As the largest provider of alcohol and other drug education in South Australia, and a key voice for the safety of young people, Encounter Youth are really pleased about the implementation of new alcohol laws on the 18 December 2017.
Encounter Youth has been advocating for this law change for many years and it now brings SA in line with all other states in Australia in providing protections for minors around alcohol consumption.
From December 18 2017, minors will not be able to be provided alcohol without the permission of their parents or primary caregivers.
Encounter Youth Education Manager, Dr Andrew Scholefield said, “The new laws will lift the responsibility of those supervising young people and will give more support and authority to parents to know what’s happening when their young people are outside of their primary care.”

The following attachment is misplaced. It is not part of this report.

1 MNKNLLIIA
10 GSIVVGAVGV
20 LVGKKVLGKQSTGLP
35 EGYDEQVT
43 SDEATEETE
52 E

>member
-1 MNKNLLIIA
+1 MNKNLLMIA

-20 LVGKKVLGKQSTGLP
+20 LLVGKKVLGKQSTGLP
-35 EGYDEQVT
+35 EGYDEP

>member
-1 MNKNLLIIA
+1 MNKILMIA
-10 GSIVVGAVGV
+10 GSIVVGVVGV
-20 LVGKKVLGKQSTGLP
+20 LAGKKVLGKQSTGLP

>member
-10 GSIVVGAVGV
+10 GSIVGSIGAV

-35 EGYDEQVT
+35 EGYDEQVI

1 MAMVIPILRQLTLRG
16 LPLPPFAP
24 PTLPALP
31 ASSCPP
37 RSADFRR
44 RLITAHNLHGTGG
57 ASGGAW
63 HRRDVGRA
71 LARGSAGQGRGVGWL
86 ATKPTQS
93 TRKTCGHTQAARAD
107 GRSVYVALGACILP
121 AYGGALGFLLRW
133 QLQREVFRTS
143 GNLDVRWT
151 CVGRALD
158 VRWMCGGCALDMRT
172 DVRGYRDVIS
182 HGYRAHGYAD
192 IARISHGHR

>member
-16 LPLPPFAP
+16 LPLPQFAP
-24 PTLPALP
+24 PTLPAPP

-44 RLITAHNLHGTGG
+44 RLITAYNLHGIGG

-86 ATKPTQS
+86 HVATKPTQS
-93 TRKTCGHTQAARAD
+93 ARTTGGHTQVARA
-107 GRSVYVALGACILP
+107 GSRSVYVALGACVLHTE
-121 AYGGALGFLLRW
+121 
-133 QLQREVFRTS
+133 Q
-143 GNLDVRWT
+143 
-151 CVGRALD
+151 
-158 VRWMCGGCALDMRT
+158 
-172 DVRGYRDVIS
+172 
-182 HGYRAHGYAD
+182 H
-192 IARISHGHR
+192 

“We know that many party hosts are already having open, honest conversations with invitees and their caregivers about alcohol, and we hope that these law changes will make these types of conversations even more common.”
“The changes to the law will empower parents to have a legal basis to enquire about the provision of alcohol on private premises and give them the opportunity to set limits or decline provision to their young person altogether,” Dr Scholefield said.
“Research shows that introducing alcohol at a young age increases a person’s risk of having a harmful relationship with alcohol later in life and can limit the capacity of their brain to develop to its full potential.”
“We encourage parents to delay their young person’s introduction and use of alcohol for as long as possible and the new laws give them greater opportunity to do this effectively,” said Dr Scholefield.
Encounter Youth will continue to provide education to young people and their parents in 2018 and will include information about the new laws and the new responsibilities that supervisors will need to consider.
“We’re looking forward to working with the current and future government after the next election to ensure that parents and young people are aware of these changes and what it means for them.” Dr Scholefield said.